Professional Organizations – Why Should You Join?

May 31, 2019

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Participation in professional organizations has substantially shaped my career and has provided me with opportunities to not only become a more productive, informed and engaged nurse, but also a more thoughtful and globally-connected individual citizen. I encourage everyone, both those who are new to the profession or already established, to engage deeply in the transformative and healing power of our nursing profession through membership in a professional organization. 

Active membership brings with it the joy and privilege of helping others beyond those in your immediate workplace and provides access to limitless possibilities for professional achievement and fulfillment, both locally and globally. The nursing profession offers a number of valuable organizations you might consider joining. Some are nursing focused, whereas others are interprofessional or specialty focused.   

Regardless of your professional experience or career phase, being an active member in one or more professional organizations has tangible benefits. Obvious benefits include access to local, regional and national conferences, journals and other resources to ensure continuous learning and support licensure or specialty certification. Participation in conferences and other programming, whether in person or virtually, provides the added benefit of an opportunity to interact with scientists and subject-matter experts to share ideas about how to implement new evidence to improve practice and care delivery. Some professional organizations also partner to offer reduced fees for malpractice insurance and continuing education credits.  

Exposure to fresh ideas and innovations in care delivery stimulate our creativity and provide an opportunity to tackle complex issues in practice, education, research and policy. Professional organizations offer a rich and unparalleled venue to engage with and learn from talented and successful leaders. The opportunity to network with a diverse group of colleagues, to strengthen your leadership, writing and public speaking skills, and to develop a broader understanding of organizational systems are key benefits. Participating in organizational initiatives such as guideline development, conference planning, policy statement preparation or serving on a journal editorial board stretches your skills, confidence and scholarship.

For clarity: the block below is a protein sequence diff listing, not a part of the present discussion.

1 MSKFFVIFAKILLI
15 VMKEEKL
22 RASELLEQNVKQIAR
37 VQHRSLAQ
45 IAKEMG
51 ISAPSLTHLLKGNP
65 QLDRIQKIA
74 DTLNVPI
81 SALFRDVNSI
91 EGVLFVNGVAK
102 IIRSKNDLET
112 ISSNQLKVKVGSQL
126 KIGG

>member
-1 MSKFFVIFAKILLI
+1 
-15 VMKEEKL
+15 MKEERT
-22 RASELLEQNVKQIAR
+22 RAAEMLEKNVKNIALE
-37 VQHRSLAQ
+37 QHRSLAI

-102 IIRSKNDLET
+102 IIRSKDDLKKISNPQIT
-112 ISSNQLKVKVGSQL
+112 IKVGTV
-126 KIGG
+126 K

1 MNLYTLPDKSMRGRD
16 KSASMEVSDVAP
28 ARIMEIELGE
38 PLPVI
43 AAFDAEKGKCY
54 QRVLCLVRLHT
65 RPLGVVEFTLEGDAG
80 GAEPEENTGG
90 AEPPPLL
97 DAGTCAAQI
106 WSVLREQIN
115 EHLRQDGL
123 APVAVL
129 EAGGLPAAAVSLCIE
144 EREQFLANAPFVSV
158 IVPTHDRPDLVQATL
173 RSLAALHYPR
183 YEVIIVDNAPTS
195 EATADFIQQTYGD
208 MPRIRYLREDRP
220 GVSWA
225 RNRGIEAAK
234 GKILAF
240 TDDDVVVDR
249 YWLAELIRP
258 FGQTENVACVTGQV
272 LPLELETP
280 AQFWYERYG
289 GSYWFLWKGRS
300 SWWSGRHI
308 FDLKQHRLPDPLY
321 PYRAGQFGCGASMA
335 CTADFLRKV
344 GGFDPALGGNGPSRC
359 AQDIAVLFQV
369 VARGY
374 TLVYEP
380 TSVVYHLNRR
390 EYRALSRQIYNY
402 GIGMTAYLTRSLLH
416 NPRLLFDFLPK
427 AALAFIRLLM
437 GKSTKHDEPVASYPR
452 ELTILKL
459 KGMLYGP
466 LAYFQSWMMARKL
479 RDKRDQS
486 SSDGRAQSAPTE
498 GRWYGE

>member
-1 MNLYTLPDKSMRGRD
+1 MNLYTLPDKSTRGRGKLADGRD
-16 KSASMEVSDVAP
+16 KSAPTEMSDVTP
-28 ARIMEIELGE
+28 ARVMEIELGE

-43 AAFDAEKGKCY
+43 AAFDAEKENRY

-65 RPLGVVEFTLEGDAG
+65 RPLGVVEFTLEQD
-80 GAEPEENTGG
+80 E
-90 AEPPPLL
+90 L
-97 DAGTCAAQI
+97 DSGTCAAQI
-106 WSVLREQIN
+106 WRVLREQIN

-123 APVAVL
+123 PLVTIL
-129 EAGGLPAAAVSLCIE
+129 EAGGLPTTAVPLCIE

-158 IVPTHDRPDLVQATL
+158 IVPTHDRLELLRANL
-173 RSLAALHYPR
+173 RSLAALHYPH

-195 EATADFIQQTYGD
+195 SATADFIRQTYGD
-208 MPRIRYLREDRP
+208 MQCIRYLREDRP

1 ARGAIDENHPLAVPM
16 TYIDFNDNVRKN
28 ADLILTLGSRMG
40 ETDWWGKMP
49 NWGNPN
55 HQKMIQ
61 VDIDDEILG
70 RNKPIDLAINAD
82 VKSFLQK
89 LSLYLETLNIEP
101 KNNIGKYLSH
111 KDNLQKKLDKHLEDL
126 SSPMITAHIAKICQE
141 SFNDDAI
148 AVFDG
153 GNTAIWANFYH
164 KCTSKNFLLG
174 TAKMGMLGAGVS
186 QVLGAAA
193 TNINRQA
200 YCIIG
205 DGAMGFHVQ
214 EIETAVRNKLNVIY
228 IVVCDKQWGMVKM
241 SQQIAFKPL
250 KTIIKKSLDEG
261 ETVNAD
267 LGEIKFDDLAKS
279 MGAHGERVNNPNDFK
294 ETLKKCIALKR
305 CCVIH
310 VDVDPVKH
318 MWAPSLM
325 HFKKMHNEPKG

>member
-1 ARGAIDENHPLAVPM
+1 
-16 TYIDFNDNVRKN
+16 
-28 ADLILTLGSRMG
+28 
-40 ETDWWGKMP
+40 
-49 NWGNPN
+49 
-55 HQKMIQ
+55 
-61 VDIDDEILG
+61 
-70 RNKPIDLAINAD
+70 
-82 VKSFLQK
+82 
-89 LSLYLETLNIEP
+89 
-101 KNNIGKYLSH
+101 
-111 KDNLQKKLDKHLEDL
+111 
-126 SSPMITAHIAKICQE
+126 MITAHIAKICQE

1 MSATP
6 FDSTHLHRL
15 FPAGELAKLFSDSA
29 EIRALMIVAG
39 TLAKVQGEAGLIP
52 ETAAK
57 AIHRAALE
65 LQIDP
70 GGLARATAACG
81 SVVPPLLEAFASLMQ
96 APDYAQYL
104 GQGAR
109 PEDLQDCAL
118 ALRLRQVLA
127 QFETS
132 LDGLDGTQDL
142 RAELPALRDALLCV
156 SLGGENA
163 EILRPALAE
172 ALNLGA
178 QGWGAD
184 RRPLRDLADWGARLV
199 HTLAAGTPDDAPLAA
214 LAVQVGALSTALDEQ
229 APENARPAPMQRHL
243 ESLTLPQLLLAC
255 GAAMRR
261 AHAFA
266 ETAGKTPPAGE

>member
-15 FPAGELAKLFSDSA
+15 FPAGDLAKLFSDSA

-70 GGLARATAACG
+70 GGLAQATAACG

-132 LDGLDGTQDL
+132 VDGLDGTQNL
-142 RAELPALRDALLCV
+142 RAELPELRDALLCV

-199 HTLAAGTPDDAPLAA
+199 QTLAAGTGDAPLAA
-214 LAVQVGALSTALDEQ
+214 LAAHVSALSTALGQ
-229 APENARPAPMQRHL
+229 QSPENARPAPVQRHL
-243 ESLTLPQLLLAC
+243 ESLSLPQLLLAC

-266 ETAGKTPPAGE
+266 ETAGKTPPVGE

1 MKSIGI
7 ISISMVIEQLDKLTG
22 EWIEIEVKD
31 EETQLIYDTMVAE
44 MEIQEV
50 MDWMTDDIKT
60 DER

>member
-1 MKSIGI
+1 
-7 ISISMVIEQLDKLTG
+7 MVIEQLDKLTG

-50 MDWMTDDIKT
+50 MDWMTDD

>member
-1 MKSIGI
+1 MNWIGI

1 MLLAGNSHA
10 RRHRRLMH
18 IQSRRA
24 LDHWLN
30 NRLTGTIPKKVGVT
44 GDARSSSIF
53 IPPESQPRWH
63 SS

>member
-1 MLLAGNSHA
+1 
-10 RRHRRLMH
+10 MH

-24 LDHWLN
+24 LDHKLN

In my own career, the opportunity to work alongside a diverse group of colleagues on committees or work groups has nudged me to take on new roles and progressively greater responsibility, while also providing me mentorship and support. Taking on active roles in professional organizations has also allowed me to give back to the profession that has given much to me. We all stand on the shoulders of the giants that have come before us, and professional organizations provide a venue for us to pay that legacy forward, both individually and collectively. These organizations play a critical role in capacity building, career development, and succession planning for the profession through scholarships, academic awards, leadership development workshops, formal mentoring programs and research funding.  

Contemporary health care is demanding, fast-paced, complex and dynamic. Day-to-day stressors can lead to a loss of purpose and joy in our work. Professional organizations provide programming and networking opportunities that allow us to share our joys and challenges and evolve our careers through meaningful opportunities.   

Nurses represent the largest segment of the health care workforce. As such, nursing organizations play an important role in representing and strengthening the capabilities and value that nurses bring to improving health for individuals, families and communities. Ensure your unique voice is included through active participation as we move our profession forward.     


Richard Ricciardi, PhD, CRNP, FAAN is a professor at George Washington University School of Nursing, president-elect of Sigma Theta Tau International and past-president of the National Association of Pediatric Nurse Practitioners.